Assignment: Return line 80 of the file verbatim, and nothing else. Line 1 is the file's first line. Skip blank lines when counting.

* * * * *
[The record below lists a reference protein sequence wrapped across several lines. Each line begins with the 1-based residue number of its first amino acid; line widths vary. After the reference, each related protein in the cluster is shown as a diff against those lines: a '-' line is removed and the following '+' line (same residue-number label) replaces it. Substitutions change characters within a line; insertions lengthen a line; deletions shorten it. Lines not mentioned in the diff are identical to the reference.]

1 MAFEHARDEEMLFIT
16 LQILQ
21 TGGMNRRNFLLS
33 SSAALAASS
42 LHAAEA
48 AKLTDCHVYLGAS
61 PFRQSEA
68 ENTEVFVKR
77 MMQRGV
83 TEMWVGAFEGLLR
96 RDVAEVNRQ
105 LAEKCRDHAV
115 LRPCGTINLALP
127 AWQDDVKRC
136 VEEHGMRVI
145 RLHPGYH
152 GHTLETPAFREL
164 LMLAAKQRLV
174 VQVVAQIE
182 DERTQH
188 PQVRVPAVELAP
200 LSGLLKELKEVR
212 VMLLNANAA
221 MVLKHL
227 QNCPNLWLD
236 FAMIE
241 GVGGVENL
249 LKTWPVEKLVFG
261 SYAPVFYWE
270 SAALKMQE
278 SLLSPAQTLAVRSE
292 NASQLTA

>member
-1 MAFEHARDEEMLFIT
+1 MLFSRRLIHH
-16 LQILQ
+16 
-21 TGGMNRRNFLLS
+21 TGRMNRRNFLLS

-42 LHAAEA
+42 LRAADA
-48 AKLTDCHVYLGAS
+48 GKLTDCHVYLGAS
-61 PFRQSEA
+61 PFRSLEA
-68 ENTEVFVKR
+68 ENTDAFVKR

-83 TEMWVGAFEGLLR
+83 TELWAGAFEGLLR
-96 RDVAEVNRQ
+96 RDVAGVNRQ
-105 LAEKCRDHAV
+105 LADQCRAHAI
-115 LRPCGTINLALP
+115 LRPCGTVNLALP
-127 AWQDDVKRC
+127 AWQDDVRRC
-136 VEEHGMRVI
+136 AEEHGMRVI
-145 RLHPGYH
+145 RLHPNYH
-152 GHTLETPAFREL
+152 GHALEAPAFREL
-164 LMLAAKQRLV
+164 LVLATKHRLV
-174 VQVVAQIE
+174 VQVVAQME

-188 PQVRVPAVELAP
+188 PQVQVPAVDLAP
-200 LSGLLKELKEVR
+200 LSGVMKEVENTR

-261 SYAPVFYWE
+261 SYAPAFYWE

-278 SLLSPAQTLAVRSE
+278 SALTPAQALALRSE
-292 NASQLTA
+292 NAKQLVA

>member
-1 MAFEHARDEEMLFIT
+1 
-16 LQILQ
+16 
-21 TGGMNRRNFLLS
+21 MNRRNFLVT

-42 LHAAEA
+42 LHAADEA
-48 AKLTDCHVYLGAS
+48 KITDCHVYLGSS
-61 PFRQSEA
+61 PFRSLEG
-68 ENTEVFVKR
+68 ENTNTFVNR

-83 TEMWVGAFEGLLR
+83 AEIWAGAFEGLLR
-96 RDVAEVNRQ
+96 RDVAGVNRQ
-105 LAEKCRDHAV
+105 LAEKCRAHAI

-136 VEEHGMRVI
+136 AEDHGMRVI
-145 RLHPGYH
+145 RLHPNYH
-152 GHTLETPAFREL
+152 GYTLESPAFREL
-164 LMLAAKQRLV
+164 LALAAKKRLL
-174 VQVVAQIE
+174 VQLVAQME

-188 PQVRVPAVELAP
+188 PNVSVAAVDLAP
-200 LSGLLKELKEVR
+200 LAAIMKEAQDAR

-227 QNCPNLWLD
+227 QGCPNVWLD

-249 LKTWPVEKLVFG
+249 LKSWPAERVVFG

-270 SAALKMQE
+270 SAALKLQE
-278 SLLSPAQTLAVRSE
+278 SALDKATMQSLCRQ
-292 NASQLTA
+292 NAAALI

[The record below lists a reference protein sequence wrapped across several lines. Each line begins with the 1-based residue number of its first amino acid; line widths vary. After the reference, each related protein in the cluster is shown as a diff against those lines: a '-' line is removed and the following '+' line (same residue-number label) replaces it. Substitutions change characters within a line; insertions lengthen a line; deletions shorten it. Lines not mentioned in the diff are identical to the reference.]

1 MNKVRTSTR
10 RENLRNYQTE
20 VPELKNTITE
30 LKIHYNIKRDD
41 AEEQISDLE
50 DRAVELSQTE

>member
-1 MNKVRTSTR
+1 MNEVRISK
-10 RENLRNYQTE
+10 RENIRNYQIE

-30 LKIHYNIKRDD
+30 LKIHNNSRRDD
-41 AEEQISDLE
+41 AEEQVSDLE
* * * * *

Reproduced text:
-1 MAFEHARDEEMLFIT